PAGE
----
Russian swimmers Vladimir Morozov and Nikita Lobintsev have launched an appeal against the ruling banning them from next month's Rio Olympic Games even though they have never failed a doping test.
The duo want the Court of Arbitration for Sport (CAS) to overturn the decision of swimming's world governing body FINA to ban them for not falling within the IOC's new criteria on allowing Russian competitors to compete.
The criteria states that only if they have not previously failed a drugs test and can prove they are clean and not associated with the country's doping regime are Russian athletes eligible to take part in the Games.
Lobintsev and US-based Morozov were part of Russia's bronze-medal winning 4x100m freestyle team at the London 2012 Games, while Lobintsev also won a silver medal in the 4x200m freestyle relay at Beijing 2008.
The two swimmers were suspended after they were named in relation to the "disappearing positives" revelations -- false reporting of positive samples -- in a World Anti-Doping Agency (WADA)-led independent report into doping in Russia.
Neither swimmer has ever served a ban for a positive test, and both have repeatedly said they are clean athletes.
Their bans came after the International Olympic Committee (IOC) last week handed the responsibility of banning Russian athletes back to the relevant sports federations.
Any Russian who has served a doping suspension is automatically ruled out but others were also to be banned if they could not effectively "prove themselves clean".
A statement issued by CAS on Saturday said the two swimmers had asked sport's highest court to declare the IOC ruling "invalid and unenforceable."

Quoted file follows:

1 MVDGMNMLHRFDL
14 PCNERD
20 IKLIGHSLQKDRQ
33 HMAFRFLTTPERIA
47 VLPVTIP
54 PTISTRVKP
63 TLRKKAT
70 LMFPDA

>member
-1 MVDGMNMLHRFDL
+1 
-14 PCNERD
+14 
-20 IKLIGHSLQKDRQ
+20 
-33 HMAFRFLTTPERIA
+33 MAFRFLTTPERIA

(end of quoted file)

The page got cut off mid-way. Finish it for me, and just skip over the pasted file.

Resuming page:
They also requested "that the IOC validates the entries submitted by the Russian Olympic Committee" - thereby reinstating them into the Russian team for the Games.
Lobintsev tested positive for meldonium earlier this year but was then cleared and given a "no fault" finding.
That was because of the decision by WADA that there was not enough information about how long meldonium takes to leave the body, and that athletes using it before it became illegal at the start of the year could not be punished.
Former world junior champion Daria Ustinova, also banned by FINA and who was given a warning over steroid use when she was 14, and four other swimmers who have previously served doping suspensions have not appealed.
Whistleblower Stepanova again asks IOC to review her Rio ban
Whistleblower Yulia Stepanova, who helped expose state-backed doping in Russian sports and has fled the country, asked again on Saturday for the International Olympic Committee (IOC) to reassess her exclusion from the Rio Games.
Stepanova's hopes of running at the Olympics, which start next week, as an independent athlete where dashed when the IOC ruled earlier this month that no Russian with a doping background could take part.
In a letter to the IOC, Stepanova and her husband Vitaly, however said the middle-distance runner had earned the right to compete after having been cleared by the world athletics federation, the IAAF, and praised for her actions.
"We would herewith once more like to ask the IOC (Executive Board) to re-assess the decision on Yulia. As we have been able to show... there have been mistakes and omissions by the (IOC) Ethics Commission.
"We trust that we could also clarify that the IOC ruling on previously banned Russian athletes does not apply to Yulia as she was declared eligible to run."
But the IOC later on Saturday rejected any review of her case and had not discussed the matter at its Executive Board.
"The final decision by the IOC Executive Board has been taken already," said IOC spokesman Mark Adams when asked whether Stepanova's renewed appeal would be reviewed.
Stepanova has rejected an invitation to attend the Olympics as a guest, with the IOC arguing her drugs-tainted past made her ineligible to compete in Rio.
The athlete, who provided evidence of doping in a series of documentaries by German broadcaster ARD, has fled Russia and is living in hiding at an undisclosed location in the United States, fearing for her safety.
As a result of her revelations, Russian track and field athletes have been banned from the Games with many Russians from other sports also excluded over past doping offences.
The IOC has said any Russian athlete with a doping past, including Stepanova, would not be allowed to compete in Rio as it tightened controls following the fallout from the doping scandal involving their country.